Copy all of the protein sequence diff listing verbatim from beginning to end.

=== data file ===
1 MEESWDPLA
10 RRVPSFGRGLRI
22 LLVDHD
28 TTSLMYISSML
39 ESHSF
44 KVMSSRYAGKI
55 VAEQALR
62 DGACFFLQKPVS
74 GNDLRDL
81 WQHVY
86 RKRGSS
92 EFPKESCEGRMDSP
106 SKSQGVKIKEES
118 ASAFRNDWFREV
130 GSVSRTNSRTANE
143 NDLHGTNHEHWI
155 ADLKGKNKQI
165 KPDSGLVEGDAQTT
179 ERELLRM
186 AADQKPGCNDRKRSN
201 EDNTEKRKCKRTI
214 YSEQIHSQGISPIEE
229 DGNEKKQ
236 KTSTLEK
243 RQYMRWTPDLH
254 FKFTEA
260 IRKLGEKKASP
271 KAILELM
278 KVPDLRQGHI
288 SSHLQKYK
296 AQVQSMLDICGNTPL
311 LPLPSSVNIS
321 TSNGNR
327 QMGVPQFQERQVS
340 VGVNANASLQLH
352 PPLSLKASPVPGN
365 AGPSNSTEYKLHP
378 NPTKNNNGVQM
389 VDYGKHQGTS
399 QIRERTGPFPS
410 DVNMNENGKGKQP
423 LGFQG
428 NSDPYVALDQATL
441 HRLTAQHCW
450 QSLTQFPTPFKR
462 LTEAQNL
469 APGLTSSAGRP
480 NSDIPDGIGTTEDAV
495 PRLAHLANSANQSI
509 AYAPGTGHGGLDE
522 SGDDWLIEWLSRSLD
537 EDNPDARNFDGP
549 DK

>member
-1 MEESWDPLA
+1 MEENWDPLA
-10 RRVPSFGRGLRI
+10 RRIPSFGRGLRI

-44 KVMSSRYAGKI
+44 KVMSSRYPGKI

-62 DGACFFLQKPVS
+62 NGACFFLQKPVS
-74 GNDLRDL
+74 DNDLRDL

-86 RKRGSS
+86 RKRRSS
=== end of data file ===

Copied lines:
1 MEESWDPLA
10 RRVPSFGRGLRI
22 LLVDHD
28 TTSLMYISSML
39 ESHSF
44 KVMSSRYAGKI
55 VAEQALR
62 DGACFFLQKPVS
74 GNDLRDL
81 WQHVY
86 RKRGSS
92 EFPKESCEGRMDSP
106 SKSQGVKIKEES
118 ASAFRNDWFREV
130 GSVSRTNSRTANE
143 NDLHGTNHEHWI
155 ADLKGKNKQI
165 KPDSGLVEGDAQTT
179 ERELLRM
186 AADQKPGCNDRKRSN
201 EDNTEKRKCKRTI
214 YSEQIHSQGISPIEE
229 DGNEKKQ
236 KTSTLEK
243 RQYMRWTPDLH
254 FKFTEA
260 IRKLGEKKASP
271 KAILELM
278 KVPDLRQGHI
288 SSHLQKYK
296 AQVQSMLDICGNTPL
311 LPLPSSVNIS
321 TSNGNR
327 QMGVPQFQERQVS
340 VGVNANASLQLH
352 PPLSLKASPVPGN
365 AGPSNSTEYKLHP
378 NPTKNNNGVQM
389 VDYGKHQGTS
399 QIRERTGPFPS
410 DVNMNENGKGKQP
423 LGFQG
428 NSDPYVALDQATL
441 HRLTAQHCW
450 QSLTQFPTPFKR
462 LTEAQNL
469 APGLTSSAGRP
480 NSDIPDGIGTTEDAV
495 PRLAHLANSANQSI
509 AYAPGTGHGGLDE
522 SGDDWLIEWLSRSLD
537 EDNPDARNFDGP
549 DK

>member
-1 MEESWDPLA
+1 MEENWDPLA
-10 RRVPSFGRGLRI
+10 RRIPSFGRGLRI

-44 KVMSSRYAGKI
+44 KVMSSRYPGKI

-62 DGACFFLQKPVS
+62 NGACFFLQKPVS
-74 GNDLRDL
+74 DNDLRDL

-86 RKRGSS
+86 RKRRSS